The Guillemett family can find its origins within the landscape of Medieval France, particularly in that coastal region once known as Normandy
. Their name is derived from the popular Norman given name William, which is composed of the elements will, meaning desire, and helm, meaning protection or strength.
Early Origins of the Guillemett family
The surname Guillemett was first found in Normandy
(French: Normandie), the former Duchy of Normandy
, where they held a family seat
and were conjecturally descended from the Comte D'Evroux, in the castle of Evreux. Guillemets, also called angle quotes, Latin quotation marks, or French quotation marks are named after Guillaume Le Bé (1525-1598), the French punchcutter and engraver
Early History of the Guillemett family
This web page shows only a small excerpt of our Guillemett research.Another 149 words (11 lines of text) covering the years 1070, 1087 and 1816 are included under the topic Early Guillemett History in all our PDF Extended History products and printed products wherever possible.
Guillemett Spelling Variations
Most surnames have experienced slight spelling changes. A son may not chose to spell his name the same way that his father did. Many were errors, many deliberate. During the early development of the French language, a person usually gave his version, phonetically, to a scribe, a priest, or a recorder. Prefixes or suffixes varied. They were optional as they passed through the centuries, or were adopted by different branches to signify either a political or religious adherence. Hence, there a many spelling variations
of the name Guillemett, including Guilaume, Guillaume, Guilaum, Guillamauax, Guillemot, Guillaumie, Guillaumes, Guillaumaud, Guillaumaut, Guillaumard, Guillaumart, De Guillaume and many more.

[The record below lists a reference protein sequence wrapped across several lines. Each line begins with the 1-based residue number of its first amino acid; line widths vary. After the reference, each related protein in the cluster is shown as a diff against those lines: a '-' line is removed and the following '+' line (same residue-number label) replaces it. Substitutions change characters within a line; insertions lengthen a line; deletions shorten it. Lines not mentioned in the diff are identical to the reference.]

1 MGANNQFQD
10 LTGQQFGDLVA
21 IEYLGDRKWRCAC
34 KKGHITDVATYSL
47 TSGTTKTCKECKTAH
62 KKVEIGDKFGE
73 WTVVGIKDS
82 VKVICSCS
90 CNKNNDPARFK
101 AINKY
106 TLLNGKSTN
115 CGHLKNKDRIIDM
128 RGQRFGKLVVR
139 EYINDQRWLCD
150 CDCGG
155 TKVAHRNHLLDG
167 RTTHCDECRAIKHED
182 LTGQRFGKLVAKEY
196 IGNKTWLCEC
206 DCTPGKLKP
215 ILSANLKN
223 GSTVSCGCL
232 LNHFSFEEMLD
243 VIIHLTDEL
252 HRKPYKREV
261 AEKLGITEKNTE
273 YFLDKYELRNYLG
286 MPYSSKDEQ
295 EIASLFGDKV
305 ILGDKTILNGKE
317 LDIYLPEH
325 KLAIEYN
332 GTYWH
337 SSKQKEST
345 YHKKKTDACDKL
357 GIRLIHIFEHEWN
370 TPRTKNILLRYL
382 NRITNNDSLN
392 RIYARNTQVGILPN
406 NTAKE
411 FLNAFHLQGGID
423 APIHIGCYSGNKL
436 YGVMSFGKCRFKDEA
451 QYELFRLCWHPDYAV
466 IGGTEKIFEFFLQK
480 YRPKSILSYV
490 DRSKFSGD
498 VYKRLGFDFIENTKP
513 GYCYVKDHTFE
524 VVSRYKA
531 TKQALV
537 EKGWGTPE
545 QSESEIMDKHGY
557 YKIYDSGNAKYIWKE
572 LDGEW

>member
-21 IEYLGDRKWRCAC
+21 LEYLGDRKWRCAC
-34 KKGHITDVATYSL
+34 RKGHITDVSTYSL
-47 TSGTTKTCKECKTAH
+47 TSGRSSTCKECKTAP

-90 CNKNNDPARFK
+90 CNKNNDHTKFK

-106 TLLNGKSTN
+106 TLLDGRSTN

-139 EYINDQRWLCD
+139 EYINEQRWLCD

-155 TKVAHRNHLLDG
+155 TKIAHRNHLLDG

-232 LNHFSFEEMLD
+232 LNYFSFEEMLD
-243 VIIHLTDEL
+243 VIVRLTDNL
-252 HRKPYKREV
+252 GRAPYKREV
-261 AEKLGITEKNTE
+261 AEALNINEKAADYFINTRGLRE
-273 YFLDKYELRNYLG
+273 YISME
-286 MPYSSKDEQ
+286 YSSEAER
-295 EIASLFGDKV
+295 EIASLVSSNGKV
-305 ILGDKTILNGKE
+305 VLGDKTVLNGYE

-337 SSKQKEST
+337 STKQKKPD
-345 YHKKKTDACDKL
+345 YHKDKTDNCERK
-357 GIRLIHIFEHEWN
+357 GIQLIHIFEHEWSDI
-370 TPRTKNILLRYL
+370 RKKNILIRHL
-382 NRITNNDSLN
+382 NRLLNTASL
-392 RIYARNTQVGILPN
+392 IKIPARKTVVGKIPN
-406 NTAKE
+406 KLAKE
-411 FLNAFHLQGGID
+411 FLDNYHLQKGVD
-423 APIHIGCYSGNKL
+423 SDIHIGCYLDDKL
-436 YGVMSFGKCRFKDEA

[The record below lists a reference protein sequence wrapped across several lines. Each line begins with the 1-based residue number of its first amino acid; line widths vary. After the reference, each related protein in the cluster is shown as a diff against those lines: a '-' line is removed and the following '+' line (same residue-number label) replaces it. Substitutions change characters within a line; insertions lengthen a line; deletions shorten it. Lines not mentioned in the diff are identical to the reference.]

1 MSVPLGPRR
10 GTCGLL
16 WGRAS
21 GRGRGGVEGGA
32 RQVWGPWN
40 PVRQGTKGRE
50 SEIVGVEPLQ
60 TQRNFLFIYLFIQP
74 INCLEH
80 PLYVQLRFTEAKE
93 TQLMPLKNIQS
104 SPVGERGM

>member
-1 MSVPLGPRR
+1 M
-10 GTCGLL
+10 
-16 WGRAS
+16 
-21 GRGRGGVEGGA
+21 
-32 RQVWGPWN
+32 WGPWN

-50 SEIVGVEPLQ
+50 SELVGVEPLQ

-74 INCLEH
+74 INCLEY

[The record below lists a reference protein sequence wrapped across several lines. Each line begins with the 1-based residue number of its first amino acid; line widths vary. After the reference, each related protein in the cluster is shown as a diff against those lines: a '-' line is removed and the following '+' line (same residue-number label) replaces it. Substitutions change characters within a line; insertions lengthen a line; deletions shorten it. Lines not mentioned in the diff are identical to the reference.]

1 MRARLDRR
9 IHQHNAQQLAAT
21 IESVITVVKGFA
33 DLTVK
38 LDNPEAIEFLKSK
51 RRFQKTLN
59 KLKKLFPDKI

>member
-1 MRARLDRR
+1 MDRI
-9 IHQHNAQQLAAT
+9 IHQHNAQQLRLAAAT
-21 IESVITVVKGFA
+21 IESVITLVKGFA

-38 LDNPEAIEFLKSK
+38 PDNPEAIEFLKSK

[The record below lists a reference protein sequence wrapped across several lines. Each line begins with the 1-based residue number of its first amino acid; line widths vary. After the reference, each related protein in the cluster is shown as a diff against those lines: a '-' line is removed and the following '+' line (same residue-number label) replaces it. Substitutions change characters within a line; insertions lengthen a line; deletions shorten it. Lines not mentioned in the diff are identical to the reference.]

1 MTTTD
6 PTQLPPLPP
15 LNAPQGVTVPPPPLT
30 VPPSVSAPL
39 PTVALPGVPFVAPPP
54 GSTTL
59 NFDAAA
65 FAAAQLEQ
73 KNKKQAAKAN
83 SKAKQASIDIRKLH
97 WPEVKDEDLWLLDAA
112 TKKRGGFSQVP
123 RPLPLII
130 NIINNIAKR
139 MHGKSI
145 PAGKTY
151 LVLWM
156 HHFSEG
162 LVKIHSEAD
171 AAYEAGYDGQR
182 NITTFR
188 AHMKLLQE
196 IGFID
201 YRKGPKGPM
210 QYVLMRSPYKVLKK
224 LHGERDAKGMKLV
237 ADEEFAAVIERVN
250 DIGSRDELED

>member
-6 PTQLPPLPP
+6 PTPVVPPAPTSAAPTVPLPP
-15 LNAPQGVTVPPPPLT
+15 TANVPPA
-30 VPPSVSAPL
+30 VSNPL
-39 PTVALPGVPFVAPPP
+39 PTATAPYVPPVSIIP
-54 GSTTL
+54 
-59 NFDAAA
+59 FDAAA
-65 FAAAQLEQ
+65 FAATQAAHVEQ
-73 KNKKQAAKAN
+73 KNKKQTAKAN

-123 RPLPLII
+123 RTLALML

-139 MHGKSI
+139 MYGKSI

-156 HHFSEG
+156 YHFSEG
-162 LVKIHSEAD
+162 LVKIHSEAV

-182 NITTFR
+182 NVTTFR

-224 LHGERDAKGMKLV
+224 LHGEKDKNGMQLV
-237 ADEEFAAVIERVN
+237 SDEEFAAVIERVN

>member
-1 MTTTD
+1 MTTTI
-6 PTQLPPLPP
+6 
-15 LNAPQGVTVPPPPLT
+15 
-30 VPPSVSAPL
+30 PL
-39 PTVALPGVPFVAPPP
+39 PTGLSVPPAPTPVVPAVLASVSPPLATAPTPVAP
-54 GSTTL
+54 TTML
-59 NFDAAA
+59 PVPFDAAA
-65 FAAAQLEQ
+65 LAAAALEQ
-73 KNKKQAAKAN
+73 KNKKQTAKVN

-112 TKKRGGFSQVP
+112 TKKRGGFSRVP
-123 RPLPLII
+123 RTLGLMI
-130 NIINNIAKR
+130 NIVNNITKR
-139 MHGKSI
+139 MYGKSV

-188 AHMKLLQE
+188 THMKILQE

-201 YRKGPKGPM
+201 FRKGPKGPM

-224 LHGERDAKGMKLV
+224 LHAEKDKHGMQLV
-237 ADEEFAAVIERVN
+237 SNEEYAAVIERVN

Early Notables of the Guillemett family (pre 1700)
More information is included under the topic Early Guillemett Notables in all our PDF Extended History products
and printed products wherever possible.
Migration of the Guillemett family to the New World and Oceana
Migration from France to New France or Quebec as it was now more popularly called, continued from France until it fell in 1759. By 1675, there were 7000 French in Quebec. By the same year the Acadian presence in Nova Scotia, New Brunswick and Prince Edward Island had reached 500. In the treaty of Utrecht, the Acadians were ceded by France to Britain in 1713. In 1755, 10,000 French Acadians refused to take an oath of allegiance to England
and were deported. They found refuge in Louisiana. In 1793, the remaining French in these provinces came under British rule. Meanwhile, in Quebec, the French race flourished, founding in Lower Canada, one of the two great solitudes which became Canada. Many of this distinguished family name Guillemett were prominent in social, cultural, religious and political affairs in France and New France. Amongst the settlers in North America with this distinguished name Guillemett were Mr. Guillaume arrived in Louisiana en 1756.
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